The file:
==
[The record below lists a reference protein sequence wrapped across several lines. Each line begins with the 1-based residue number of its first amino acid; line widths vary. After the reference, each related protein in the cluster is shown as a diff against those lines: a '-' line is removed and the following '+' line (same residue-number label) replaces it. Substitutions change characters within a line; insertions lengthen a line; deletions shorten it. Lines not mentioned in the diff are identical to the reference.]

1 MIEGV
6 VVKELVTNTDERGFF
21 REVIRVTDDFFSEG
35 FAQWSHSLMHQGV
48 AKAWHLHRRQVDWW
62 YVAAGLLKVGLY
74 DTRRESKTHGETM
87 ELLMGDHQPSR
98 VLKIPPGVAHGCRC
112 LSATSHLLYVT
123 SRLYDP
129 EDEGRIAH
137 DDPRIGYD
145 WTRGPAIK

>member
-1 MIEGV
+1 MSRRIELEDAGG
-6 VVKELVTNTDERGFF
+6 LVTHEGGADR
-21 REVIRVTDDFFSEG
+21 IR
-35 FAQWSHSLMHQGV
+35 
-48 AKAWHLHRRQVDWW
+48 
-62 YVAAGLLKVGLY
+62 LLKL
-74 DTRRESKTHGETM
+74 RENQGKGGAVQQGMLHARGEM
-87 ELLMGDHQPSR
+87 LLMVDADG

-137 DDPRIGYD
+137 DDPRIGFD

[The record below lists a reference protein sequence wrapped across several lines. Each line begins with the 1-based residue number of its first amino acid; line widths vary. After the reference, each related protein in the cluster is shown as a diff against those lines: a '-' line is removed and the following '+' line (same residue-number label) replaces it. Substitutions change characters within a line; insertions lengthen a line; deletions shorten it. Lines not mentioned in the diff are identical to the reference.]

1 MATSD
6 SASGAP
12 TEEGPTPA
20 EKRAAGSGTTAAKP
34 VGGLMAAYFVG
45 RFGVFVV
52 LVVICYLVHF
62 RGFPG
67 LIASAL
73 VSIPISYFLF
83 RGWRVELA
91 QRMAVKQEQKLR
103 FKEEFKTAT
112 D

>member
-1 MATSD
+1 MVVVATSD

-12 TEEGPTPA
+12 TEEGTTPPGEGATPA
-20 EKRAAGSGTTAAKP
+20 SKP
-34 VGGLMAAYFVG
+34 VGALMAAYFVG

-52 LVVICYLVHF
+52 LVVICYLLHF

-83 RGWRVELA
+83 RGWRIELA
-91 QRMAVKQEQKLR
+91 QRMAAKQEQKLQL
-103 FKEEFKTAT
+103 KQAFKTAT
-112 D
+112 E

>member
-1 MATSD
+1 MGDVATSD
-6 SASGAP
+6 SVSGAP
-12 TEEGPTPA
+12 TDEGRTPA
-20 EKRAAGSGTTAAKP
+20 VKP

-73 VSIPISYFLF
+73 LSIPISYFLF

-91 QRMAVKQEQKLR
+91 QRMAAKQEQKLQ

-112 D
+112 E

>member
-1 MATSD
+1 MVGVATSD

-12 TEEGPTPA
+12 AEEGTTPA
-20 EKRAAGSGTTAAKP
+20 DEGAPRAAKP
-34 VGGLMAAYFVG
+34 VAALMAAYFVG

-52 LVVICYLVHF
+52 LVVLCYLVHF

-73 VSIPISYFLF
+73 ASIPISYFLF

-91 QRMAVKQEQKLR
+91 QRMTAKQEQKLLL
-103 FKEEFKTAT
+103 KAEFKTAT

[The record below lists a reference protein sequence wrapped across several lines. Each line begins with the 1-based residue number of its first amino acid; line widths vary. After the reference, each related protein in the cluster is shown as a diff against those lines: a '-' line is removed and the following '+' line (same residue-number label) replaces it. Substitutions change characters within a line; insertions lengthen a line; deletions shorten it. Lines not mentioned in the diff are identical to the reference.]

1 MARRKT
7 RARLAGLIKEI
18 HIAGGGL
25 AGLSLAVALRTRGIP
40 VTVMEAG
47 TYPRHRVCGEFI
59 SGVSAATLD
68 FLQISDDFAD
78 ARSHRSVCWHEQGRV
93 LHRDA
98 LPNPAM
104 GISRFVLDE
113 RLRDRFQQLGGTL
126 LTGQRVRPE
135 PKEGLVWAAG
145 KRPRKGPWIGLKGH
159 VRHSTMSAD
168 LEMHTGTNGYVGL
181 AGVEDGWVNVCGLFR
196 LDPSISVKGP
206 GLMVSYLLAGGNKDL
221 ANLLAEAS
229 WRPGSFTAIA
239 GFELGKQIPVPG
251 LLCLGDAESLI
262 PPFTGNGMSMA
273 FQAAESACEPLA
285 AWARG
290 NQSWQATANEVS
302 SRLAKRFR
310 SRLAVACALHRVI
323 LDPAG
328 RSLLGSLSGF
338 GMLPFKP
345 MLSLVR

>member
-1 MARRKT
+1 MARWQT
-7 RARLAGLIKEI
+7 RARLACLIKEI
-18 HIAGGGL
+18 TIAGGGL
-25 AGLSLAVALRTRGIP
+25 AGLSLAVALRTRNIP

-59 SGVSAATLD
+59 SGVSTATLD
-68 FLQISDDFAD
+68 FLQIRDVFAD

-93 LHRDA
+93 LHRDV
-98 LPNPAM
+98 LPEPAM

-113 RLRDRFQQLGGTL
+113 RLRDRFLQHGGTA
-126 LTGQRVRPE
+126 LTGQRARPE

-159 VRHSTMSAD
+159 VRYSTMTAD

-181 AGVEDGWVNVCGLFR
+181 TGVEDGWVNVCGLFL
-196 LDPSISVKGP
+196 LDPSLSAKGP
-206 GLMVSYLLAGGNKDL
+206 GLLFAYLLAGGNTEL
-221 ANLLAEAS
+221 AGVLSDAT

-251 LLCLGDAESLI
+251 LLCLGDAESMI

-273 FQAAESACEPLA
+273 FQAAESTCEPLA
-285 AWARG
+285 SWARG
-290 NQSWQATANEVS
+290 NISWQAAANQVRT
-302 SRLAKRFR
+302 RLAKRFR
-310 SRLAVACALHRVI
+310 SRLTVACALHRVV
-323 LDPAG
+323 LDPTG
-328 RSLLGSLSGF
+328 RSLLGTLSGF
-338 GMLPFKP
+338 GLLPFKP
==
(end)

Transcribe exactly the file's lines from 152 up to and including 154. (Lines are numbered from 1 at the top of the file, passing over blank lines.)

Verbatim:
-98 LPNPAM
+98 LPEPAM

-113 RLRDRFQQLGGTL